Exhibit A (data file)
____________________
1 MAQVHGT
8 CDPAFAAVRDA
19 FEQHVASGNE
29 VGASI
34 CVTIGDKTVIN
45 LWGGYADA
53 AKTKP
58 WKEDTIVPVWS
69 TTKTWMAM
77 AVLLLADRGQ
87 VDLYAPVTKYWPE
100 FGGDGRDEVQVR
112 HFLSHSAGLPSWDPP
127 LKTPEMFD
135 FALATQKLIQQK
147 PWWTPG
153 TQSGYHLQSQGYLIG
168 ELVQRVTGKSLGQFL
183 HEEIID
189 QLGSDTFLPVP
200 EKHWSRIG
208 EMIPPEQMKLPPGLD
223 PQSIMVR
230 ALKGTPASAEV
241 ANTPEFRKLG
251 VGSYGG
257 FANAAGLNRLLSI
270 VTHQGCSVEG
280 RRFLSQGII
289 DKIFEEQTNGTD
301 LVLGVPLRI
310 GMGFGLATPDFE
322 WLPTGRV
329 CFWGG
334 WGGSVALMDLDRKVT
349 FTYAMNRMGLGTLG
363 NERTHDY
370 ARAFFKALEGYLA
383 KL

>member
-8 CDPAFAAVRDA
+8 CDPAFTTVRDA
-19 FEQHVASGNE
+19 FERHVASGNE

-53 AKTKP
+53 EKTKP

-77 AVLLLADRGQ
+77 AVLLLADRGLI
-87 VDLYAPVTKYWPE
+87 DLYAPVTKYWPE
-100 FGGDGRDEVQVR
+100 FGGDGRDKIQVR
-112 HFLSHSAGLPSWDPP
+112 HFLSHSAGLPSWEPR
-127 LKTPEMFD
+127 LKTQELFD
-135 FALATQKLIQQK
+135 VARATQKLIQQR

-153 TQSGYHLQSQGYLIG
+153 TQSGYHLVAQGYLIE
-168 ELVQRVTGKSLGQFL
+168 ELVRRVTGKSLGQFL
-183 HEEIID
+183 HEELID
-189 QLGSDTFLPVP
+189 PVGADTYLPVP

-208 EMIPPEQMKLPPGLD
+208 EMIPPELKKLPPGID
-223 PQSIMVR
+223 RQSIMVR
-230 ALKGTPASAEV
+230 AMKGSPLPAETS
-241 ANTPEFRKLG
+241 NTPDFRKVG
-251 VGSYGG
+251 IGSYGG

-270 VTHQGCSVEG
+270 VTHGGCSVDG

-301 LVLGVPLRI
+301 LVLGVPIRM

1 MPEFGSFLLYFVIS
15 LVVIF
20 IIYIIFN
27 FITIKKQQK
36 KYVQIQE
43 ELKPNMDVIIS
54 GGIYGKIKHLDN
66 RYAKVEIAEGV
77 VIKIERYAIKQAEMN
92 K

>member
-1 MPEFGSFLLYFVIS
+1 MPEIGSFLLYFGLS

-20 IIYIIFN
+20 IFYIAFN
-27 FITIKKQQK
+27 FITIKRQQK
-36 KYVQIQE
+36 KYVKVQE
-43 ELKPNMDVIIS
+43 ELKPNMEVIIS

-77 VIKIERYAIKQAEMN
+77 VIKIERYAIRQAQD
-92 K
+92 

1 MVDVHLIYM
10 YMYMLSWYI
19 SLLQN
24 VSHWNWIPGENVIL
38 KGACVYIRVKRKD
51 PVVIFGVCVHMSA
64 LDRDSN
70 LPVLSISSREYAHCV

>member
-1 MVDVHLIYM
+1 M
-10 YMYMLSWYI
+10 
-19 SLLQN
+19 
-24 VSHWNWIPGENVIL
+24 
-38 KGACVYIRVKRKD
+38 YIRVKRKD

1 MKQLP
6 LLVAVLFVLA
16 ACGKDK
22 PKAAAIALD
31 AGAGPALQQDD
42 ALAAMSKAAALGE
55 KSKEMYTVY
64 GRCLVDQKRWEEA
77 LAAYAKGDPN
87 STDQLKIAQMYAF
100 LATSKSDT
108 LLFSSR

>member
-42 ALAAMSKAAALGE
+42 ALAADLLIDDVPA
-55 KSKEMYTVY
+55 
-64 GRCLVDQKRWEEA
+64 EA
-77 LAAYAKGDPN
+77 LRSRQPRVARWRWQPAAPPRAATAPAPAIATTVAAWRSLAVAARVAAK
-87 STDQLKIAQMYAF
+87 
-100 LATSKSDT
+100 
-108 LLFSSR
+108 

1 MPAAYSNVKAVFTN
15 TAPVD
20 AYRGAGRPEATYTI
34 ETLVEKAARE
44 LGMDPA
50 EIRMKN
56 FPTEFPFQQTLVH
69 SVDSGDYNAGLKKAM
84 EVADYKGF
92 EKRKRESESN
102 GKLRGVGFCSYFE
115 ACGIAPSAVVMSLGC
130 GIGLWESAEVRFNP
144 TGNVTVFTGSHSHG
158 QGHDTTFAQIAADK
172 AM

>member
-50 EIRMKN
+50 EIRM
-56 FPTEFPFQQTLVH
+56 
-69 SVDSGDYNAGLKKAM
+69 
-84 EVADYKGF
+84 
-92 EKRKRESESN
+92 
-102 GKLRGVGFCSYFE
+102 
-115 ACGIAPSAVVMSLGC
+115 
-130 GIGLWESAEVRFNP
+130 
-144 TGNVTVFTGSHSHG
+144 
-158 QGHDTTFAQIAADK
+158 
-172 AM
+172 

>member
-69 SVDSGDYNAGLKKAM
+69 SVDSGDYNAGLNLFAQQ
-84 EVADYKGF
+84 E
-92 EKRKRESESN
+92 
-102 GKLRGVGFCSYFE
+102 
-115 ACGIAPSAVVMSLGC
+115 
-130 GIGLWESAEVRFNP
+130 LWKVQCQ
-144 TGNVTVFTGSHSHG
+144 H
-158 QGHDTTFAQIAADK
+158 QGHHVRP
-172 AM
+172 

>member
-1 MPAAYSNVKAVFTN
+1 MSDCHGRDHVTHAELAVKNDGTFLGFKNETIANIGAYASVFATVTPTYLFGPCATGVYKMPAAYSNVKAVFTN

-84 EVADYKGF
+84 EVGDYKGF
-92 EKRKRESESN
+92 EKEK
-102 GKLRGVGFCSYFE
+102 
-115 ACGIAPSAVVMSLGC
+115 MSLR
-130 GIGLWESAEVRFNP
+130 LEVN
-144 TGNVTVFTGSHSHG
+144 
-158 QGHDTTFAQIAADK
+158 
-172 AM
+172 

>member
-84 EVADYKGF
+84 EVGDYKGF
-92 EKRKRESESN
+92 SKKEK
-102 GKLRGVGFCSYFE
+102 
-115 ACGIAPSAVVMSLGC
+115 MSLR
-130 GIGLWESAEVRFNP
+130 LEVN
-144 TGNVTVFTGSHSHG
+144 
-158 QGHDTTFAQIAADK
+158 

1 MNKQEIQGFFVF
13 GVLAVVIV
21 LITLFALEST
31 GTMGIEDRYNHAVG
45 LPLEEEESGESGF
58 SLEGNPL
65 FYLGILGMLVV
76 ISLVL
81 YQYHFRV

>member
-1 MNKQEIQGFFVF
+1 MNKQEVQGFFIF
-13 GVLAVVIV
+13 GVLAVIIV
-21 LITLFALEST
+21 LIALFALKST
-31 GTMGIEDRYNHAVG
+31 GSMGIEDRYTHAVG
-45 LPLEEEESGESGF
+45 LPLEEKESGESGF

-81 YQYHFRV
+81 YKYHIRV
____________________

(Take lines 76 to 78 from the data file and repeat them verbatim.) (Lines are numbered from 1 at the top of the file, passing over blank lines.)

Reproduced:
+251 IGSYGG

-270 VTHQGCSVEG
+270 VTHGGCSVDG